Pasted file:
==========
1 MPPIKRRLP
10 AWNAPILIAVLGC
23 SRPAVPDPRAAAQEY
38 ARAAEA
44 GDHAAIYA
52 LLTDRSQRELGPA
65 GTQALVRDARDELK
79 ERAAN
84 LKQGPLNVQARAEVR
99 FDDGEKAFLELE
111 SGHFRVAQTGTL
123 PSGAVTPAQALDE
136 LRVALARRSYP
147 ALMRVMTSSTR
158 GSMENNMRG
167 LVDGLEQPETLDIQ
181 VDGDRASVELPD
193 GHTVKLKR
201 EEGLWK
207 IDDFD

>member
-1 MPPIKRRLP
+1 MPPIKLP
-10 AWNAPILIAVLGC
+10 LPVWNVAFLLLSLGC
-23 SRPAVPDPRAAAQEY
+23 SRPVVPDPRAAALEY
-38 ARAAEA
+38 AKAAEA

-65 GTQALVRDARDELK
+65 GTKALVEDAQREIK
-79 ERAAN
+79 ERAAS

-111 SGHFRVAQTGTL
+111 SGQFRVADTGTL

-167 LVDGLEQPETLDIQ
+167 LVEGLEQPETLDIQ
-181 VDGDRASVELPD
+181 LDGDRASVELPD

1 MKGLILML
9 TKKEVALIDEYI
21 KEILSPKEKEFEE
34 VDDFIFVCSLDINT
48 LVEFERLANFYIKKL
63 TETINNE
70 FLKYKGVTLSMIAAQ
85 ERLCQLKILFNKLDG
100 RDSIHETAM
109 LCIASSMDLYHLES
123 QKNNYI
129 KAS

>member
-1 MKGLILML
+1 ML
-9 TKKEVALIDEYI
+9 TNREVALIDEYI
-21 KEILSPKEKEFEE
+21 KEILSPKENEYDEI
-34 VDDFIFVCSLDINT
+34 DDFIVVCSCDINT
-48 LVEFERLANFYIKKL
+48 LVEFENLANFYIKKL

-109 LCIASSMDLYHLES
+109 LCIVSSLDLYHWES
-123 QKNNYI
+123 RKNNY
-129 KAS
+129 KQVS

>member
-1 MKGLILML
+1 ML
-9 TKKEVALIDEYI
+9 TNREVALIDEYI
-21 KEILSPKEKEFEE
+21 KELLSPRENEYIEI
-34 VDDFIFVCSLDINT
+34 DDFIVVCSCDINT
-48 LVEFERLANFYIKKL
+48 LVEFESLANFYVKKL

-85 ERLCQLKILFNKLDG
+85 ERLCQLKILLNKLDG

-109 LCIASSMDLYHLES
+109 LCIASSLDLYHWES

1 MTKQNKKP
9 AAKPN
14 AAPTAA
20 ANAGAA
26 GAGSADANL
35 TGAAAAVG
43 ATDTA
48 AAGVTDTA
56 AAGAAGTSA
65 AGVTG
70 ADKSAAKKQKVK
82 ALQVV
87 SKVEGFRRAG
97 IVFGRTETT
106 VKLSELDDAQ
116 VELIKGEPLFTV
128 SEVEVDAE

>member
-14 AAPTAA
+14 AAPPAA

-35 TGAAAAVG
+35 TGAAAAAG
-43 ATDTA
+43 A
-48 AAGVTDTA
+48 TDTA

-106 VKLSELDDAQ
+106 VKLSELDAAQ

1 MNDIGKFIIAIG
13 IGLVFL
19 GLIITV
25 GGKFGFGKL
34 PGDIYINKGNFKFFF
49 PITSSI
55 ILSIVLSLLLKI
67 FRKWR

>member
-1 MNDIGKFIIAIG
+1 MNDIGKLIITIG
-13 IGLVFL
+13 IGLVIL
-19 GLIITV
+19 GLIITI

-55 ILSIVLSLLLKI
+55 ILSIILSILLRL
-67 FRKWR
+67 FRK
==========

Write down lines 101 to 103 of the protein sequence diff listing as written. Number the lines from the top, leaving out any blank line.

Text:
>member
-14 AAPTAA
+14 AAPPAA